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New technologies, new work practices and the age structure of the workers


There is empirical evidence that suggests that both technology and new work practices are skill-biased. In this paper, we analyse whether they are also age-biased. Does the introduction of new technology and new work practices reduce the demand for older workers and increase the demand for younger workers? The cross-section estimates suggest that technology is age-biased towards young, low-skilled workers. However, after sweeping away time-invariant unobserved firm effects by using a fixed effect approach, most of the significant relationships disappear. This suggests that the significant cross-section results are driven by unobserved heterogeneity between firms and are not causal effects of technology and new work practices on the demand for workers in different age groups.

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Fig. 1


  1. This list includes some of the most often mentioned characteristics of what is meant by ‘new work practices’. However, the list is not exhaustive. For instance, Pfeffer (1995) mentions 13 practices of new forms of work practices and personnel management that characterises companies that are effective in how they manage people. In addition to the one mentioned above, the practices include: employment security for the workers, selectivity in recruiting, incentive pay, employee ownership, information sharing, symbolic egalitarism and within-firm promotion.

  2. The translog approach has been frequently used in factor demand analyses; see for instances Bartel and Lichtenberg (1987), Berman et al. (1994), Machin (1996) and Chennels and Van Reenen (1999).

  3. Some authors have relaxed these assumptions and introduced short-run disequilibrium adjustments by estimating multivariate error-correction model (see, for instance, Lindquist and Skjerpen 2000).

  4. As one of their indicators, Caroli and Reenen (2001) use the proportion of workers using micro-electronic technologies in the plant. Aubert et al. (2006) use information on the proportion of workers at the firm using computers. They construct a dummy variable taking the value 1 if more than 40% of the workers use computers, 0 otherwise.

  5. We have experimented with other measures. Two typical indicators used in the literature are job rotation and teams. Our measure of teams does not include any information on whether these teams are autonomous. This turned out to be insignificant in all regressions. Our measure of job rotation seems to be to too general and broad to catch any systematical patterns. We decided we leave out these indicators.

  6. In addition, in Table 1, the difference between the PC coefficient for the oldest age group and the PC coefficients for age group 30–39 and age group 40–49, are not significant.

  7. An indication that experience adds to the skill level is that wages increase with accumulated experience. Asplund et al. (1996) report empirical evidence from the late 1980s using a simple Mincer type of wage regression. They find that 10 years of experience in the Norwegian labour adds approximately 20% to the wage level (0.0224 × Exp − 0.00033 × EXP2). This return is somewhat higher compared to the other Nordic countries reported in the same source. Schøne (2004) reports Norwegian estimates for the year 2000 and finds returns to experience in approximately the same order (0.023 × EXP − 0.0003 × EXP2).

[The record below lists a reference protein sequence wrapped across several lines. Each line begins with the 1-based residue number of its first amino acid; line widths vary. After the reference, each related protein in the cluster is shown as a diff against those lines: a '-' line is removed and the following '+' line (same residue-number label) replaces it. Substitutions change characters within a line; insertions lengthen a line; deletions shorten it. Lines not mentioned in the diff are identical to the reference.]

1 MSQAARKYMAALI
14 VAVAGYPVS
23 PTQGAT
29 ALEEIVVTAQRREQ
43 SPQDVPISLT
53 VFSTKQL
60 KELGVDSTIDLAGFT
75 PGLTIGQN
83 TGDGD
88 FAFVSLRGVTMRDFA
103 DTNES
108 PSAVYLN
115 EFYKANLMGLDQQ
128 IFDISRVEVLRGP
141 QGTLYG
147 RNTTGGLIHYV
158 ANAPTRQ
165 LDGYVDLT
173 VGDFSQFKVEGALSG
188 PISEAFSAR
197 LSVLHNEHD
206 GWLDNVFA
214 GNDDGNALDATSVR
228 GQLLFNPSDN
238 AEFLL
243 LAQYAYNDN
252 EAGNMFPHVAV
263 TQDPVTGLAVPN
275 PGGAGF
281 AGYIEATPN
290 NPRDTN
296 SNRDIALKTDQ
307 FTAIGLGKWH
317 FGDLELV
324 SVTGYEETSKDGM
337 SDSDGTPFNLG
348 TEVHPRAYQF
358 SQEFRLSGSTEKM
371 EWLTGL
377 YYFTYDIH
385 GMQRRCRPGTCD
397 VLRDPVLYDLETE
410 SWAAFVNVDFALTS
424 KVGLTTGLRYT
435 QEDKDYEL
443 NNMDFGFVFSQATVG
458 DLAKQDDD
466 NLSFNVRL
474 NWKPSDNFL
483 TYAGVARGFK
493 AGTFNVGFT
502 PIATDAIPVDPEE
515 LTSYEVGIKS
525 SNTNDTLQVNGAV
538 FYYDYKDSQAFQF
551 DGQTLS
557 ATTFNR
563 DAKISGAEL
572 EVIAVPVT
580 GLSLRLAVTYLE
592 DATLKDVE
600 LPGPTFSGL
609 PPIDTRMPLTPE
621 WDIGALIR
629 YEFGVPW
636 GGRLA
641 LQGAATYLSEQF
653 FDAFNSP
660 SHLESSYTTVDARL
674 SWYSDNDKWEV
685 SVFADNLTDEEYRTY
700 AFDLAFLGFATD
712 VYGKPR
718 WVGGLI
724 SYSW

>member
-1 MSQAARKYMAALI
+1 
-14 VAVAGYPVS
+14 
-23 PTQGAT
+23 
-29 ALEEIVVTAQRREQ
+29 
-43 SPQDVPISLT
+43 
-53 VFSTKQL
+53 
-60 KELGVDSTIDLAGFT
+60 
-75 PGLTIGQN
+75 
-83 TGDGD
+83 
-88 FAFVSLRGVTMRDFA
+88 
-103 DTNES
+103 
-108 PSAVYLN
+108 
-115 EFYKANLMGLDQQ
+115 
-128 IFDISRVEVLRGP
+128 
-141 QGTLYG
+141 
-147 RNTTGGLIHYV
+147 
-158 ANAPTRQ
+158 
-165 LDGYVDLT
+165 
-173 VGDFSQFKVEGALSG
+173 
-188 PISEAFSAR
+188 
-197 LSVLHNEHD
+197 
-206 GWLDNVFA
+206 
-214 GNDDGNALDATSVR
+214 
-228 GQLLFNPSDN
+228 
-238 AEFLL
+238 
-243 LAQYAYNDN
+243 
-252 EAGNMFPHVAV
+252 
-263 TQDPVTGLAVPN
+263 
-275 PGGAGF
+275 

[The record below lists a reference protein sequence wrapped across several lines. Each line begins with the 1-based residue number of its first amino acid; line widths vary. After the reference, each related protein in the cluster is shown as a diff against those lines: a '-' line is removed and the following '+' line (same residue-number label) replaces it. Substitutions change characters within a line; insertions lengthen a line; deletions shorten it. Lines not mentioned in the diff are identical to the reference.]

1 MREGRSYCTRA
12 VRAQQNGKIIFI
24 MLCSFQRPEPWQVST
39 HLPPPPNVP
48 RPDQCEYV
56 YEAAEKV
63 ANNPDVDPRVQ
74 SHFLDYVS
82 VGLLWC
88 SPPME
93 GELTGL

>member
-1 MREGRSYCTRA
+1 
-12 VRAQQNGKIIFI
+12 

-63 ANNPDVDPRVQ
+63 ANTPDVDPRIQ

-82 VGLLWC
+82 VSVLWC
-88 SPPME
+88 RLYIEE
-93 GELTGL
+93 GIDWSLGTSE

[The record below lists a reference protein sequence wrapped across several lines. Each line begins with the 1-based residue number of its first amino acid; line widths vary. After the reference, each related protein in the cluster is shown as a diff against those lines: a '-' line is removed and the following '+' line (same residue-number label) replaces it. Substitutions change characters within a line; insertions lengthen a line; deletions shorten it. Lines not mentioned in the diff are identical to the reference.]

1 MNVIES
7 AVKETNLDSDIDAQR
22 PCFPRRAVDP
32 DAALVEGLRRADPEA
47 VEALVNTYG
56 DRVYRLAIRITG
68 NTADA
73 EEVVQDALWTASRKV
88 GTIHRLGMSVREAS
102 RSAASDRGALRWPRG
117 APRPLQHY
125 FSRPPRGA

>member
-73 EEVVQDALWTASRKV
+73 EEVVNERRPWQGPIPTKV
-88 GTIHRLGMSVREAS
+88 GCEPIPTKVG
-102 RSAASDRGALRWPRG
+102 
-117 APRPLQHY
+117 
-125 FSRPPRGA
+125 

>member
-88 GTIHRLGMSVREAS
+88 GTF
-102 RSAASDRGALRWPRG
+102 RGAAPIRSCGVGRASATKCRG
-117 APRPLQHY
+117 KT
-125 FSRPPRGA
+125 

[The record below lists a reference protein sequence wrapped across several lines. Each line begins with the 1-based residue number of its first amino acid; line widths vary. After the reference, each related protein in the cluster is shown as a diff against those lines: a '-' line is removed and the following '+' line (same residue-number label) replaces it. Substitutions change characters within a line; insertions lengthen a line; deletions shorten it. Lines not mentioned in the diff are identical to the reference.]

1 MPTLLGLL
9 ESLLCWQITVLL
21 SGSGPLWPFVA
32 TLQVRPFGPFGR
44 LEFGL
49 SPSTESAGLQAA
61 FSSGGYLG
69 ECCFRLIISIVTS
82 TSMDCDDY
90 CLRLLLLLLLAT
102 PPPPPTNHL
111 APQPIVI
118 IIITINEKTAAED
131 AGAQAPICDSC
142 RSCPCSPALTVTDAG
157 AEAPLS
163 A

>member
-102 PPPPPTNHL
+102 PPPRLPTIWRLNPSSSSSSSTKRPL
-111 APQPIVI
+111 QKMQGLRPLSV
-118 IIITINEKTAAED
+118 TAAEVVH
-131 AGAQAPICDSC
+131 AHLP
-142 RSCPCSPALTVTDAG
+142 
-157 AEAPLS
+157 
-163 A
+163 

8. Results available from author upon request.

  9. See Behagel and Greenan (2005) for a study of the relationship between training and age-biased technical change.

  10. Some firms do not employ workers in the specified age-education groups in Table 3, i.e. for some firms the dependent variable is truncated. In such case, SUR regressions may yield biased estimates. To check for the severity of this, we have run random effect Tobit regression as well. This did not alter the results in any significant way.

  11. The formula for the elasticity is: \( \varepsilon = \frac{{\partial s_{j} }} {{\partial PC}}\frac{{PC}} {{s_{j} }} \), where j is worker group. In the construction of the elasticity, we use the average effect on the observed variable.

  12. It should also be mentioned that we have experimented with different first-difference specifications, firstly, by estimating the difference in wage costs from 1997 to 2003 on level variables of technology and new work practices from 1997, secondly by estimating the wage cost difference between 1998 and 2003 on level variables from 1997. The latter approach analyses whether lagging the explanatory variables makes a difference. However, in neither model do we find any support new technology nor new work practices to be age-biased towards either old or young workers.


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Thanks to Erling Barth colleagues and seminar participants at The Institute for Social Research as well as three anonymous referees for valuable comments to an earlier version. Financial support from The Research Council of Norway (project number 156035/50) is gratefully acknowledged.

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Correspondence to Pål Schøne.

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Table 7 Correlation between indicators of technology and new work practices
Table 8 Wage bill shares for different age groups by educational attainment
Table 9 Wage bill shares for different age groups

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Schøne, P. New technologies, new work practices and the age structure of the workers. J Popul Econ 22, 803–826 (2009).

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  • Older workers
  • Technological change
  • New work practices

JEL Classification

  • J23
  • L23
  • O33